According to available data, CA in HF is a relatively safe procedure. Procedure-related complications are reported at rates of 3–15 % (Tables 1–3). While some of them may be life threatening (i.e. pericardial tamponade), peri-procedural death is extremely rare.
An analysis of the US Nationwide Readmissions Registry for 2013 reported a series of interesting real-life findings.42 A total of 885,270 admissions for HF exacerbation were evaluated; 364,447 were patients with coexisting AF. As expected, AF in HF patients was found to be a factor precipitating increased 90-day readmissions due to HF exacerbation (41 % versus 38 %; p<0.0001). CA treatment in HF patients (at index admission) was found to have beneficial effects. Patients who were offered CA treatment were readmitted for HF exacerbation less frequently (28 % versus 42 %; p<0.0001). In case of readmission, patients treated with CA were observed to be hospitalised for fewer days. It is noteworthy that both complications at index admission (in which CA was conducted) and total complications (index admission and readmissions) were comparable in patients who underwent CA and suffered from HF and those who were HF free. It is relevant to note that these data are purely observational but nevertheless useful in demonstrating that CA offered to select HF patients is safe and potentially beneficial in a real-life population.
Available studies have evaluated the effect of radiofrequency CA. Procedural variants of radiofrequency CA – i.e. isolated pulmonary vein isolation or in combination with posterior wall isolation and/or ablation of non-pulmonary vein triggers – may well be a source of heterogenicity.31,37 Moreover, there is a need for procedural simplification and standardisation in this frail population.44 Indeed, frailty as assessed with reliable indices would be of value but it is not reported in the available studies. Furthermore, radiofrequency CA procedures have been reported to be less reproducible and more centre experience and caseload dependent in comparison to cryoballoon CA.45 Participant age in available studies would be an additional issue. While HF should not be considered as a contraindication for CA, we must bear in mind that available data on CA in HF patients have been derived from populations aged 50–60 years. Extrapolation to older and more fragile patients should be done with caution. In addition, trial subjects do differ unavoidably in terms of demographic characteristics from real-life patients. Based on population studies, women should represent 36–49 % of patients with AF and 40–53 % of patients with HF.46 In the available randomised trials evaluating CA in patients with AF and HF, women were grossly under-represented (at 4–27 %). Under-representation of women in HF studies has recently been commented on in an interesting paper by Scott et al.46.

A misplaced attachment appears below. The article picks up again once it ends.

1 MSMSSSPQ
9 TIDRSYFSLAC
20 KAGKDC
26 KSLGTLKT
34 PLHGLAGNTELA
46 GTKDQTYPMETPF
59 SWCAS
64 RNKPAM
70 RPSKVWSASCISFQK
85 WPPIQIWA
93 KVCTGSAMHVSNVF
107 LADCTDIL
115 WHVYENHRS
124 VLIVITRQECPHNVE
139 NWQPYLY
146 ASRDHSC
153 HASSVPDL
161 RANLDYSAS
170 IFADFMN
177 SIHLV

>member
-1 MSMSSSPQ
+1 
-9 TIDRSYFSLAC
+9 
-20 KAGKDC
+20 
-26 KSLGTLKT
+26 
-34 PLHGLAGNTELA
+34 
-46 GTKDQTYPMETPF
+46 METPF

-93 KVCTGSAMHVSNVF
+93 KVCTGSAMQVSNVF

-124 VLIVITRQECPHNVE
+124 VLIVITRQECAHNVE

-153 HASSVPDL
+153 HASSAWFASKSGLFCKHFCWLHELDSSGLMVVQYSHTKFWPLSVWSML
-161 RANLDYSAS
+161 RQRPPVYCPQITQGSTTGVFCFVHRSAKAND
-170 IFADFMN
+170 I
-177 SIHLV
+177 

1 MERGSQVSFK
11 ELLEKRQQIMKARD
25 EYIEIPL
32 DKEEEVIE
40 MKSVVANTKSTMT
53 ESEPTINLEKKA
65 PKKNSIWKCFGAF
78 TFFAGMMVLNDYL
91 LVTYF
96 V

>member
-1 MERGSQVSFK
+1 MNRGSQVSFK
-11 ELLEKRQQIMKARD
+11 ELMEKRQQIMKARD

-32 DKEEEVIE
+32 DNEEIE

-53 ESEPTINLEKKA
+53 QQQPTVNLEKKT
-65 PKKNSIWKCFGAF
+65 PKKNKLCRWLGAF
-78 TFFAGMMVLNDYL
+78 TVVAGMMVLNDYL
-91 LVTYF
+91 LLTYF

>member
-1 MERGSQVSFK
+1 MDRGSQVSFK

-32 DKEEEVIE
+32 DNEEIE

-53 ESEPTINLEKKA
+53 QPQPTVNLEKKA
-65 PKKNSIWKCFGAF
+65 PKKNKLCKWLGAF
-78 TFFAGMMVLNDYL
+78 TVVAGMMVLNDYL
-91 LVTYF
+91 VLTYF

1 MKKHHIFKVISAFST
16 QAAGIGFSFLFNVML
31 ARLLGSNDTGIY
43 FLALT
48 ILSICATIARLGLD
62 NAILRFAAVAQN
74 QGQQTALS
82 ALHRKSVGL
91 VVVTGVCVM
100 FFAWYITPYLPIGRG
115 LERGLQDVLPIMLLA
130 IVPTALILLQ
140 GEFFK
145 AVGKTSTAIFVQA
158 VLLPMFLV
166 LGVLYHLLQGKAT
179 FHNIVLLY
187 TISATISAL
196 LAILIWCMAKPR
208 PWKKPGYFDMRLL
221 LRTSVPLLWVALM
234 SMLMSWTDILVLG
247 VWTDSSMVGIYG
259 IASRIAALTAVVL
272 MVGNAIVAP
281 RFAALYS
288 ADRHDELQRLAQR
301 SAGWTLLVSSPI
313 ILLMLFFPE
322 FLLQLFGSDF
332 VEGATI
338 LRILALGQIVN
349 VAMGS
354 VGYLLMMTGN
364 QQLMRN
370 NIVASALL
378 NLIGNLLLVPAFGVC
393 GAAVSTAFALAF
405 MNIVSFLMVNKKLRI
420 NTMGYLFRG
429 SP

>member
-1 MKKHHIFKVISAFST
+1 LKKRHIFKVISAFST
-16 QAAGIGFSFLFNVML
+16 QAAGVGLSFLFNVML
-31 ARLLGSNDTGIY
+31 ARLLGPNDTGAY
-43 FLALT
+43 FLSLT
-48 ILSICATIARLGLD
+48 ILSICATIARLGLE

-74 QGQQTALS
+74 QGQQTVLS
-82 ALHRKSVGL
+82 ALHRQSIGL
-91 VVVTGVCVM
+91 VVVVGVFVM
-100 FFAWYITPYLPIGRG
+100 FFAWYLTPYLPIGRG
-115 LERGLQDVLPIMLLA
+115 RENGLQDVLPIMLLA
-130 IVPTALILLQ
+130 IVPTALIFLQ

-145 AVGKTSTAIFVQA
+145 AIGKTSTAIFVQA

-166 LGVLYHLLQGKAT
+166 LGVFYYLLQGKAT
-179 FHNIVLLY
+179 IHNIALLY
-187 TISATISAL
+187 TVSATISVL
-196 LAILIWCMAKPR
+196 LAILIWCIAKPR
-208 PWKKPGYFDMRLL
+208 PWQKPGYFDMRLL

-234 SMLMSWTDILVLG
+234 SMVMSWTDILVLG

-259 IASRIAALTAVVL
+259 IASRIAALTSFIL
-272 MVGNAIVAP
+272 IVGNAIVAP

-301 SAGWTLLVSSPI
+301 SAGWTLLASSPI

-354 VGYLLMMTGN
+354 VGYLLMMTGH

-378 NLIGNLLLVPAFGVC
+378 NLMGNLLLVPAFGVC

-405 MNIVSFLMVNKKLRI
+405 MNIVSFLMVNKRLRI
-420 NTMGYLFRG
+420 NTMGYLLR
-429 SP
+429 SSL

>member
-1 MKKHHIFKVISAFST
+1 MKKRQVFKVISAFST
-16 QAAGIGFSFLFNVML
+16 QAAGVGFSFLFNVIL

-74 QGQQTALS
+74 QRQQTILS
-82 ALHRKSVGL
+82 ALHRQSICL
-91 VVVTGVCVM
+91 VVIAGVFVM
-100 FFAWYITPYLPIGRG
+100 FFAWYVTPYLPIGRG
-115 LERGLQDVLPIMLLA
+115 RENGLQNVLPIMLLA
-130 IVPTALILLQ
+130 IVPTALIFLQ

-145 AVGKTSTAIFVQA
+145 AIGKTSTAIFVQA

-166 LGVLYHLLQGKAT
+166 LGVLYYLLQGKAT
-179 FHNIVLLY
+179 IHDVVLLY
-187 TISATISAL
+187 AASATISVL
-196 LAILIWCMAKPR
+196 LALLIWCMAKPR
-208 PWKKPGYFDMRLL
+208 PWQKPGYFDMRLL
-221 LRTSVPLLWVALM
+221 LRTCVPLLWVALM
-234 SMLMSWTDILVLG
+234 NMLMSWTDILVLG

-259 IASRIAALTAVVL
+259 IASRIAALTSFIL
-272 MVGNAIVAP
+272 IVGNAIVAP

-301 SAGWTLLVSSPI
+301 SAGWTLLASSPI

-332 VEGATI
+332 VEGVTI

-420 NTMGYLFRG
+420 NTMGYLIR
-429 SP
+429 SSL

Medical treatment variations may also be a source of discrepancy. However, such variations are currently included in the standard of care and it is reasonable that studies regarding CA will unavoidably be compared to this standard, as a range of ethical issues would otherwise arise.
Finally, evaluation of the ‘real’ LVEF is a largely overlooked issue. Evaluation of LVEF under the same rhythm state at baseline and at final evaluation (i.e. sinus rhythm versus sinus rhythm or AF versus AF) is not universally possible for obvious reasons, and therefore represents a potential source of inherent systematic error of such studies.
In view of the aforementioned limitations, while initial data are encouraging, important issues remain to be cleared. Therapeutic decisions should be based upon an individualised assessment of expected benefits and procedural risks. Procedural strategy (with regards to the radiofrequency ablation approach) should also be individualised and specific algorithms have been suggested to facilitate patient management.44
CA for AF in systolic HF patients is a feasible and relatively safe technique. Available data suggest that, apart from sinus rhythm maintenance, patients show improvement in left ventricular systolic function, self-perceived quality of life and functional capacity (favouring ablation over medical management strategies). Limited data regarding survival in this patient population are also encouraging, but which specific subgroups of HF patients – if any – are most likely to benefit from a catheter-based intervention strategy is a matter to be determined in the future.